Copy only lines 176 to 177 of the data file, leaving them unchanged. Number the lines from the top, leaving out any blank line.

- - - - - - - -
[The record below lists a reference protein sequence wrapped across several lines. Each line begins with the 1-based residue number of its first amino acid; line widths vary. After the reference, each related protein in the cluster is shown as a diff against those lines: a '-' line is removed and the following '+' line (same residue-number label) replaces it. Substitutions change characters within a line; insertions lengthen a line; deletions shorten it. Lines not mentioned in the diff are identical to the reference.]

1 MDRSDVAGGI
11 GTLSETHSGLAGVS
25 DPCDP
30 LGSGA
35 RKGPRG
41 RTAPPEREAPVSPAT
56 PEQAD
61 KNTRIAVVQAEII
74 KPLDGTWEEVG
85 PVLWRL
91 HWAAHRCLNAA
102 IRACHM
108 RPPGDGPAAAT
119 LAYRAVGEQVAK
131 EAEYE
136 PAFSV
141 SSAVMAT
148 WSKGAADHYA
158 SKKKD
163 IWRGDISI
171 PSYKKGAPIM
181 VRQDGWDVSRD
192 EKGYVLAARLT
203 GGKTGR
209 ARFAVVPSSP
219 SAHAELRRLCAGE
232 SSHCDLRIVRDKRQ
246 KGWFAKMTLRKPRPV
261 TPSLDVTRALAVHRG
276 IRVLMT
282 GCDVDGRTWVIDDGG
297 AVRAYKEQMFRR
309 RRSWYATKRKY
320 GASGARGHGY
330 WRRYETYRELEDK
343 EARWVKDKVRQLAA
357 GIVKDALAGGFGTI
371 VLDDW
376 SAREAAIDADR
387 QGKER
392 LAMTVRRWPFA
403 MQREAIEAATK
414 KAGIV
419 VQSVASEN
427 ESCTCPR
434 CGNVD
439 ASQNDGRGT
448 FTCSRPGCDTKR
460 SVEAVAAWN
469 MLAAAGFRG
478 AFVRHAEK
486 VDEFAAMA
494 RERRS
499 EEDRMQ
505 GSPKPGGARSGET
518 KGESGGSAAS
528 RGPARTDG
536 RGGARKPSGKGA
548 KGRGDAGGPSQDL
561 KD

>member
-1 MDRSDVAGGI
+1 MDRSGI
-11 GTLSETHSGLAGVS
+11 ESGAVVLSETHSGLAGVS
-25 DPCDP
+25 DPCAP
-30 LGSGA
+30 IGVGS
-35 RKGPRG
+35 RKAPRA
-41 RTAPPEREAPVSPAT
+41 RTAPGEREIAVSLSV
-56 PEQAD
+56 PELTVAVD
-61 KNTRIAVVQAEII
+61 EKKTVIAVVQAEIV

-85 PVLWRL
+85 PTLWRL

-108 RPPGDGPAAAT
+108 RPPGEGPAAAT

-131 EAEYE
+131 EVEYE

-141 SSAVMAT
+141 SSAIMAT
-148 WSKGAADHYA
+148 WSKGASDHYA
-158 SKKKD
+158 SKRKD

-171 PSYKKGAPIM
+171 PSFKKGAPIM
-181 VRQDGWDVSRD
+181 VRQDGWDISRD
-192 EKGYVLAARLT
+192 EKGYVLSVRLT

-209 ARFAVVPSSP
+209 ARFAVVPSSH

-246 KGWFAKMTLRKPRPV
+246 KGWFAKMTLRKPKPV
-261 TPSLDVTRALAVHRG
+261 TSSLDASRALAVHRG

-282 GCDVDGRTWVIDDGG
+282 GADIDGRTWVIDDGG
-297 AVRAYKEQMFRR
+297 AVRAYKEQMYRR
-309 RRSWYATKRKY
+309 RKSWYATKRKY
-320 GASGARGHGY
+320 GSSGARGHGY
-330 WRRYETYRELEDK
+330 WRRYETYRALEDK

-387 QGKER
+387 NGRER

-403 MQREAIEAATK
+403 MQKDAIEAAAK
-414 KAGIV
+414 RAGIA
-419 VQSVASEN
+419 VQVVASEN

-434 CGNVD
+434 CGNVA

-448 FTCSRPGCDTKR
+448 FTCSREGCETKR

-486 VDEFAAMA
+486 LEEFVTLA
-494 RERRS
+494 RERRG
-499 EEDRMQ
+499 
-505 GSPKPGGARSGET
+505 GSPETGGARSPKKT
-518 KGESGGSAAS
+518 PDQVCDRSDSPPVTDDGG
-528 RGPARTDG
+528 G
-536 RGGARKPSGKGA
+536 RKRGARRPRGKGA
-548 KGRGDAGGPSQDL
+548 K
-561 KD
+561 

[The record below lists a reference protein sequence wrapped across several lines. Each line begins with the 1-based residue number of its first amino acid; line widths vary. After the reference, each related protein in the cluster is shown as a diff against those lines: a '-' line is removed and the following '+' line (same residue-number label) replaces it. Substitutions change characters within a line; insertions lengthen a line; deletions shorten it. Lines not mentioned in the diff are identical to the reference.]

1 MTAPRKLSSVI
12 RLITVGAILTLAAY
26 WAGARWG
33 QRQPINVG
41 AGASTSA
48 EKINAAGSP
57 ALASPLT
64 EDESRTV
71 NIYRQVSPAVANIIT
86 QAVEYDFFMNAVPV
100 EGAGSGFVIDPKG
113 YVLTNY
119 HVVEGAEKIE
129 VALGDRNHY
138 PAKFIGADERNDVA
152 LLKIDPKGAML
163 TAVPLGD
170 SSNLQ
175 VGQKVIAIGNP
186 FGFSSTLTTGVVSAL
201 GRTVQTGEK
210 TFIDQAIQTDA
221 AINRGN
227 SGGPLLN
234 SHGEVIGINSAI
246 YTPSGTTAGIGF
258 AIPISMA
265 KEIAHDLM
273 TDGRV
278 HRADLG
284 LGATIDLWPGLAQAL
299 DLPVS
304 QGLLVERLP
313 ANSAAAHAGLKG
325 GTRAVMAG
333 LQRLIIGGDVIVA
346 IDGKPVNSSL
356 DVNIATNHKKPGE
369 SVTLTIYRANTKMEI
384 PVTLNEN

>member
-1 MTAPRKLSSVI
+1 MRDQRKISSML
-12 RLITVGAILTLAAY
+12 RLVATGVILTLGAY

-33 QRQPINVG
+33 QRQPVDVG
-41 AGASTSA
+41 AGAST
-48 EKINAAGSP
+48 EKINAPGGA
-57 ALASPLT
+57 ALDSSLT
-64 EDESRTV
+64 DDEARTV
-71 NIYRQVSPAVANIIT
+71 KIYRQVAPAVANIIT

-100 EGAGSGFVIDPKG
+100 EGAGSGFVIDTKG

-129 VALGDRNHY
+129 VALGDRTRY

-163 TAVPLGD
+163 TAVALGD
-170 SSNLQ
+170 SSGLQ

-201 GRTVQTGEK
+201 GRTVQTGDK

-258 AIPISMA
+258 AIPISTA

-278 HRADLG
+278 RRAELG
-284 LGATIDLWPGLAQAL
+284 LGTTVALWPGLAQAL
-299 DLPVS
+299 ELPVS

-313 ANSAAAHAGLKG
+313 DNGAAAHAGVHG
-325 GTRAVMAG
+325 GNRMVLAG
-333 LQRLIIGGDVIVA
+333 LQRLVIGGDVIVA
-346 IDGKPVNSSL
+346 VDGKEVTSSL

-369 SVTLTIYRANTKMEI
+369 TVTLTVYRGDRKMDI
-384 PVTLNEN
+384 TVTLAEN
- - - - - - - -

304 QGLLVERLP
313 ANSAAAHAGLKG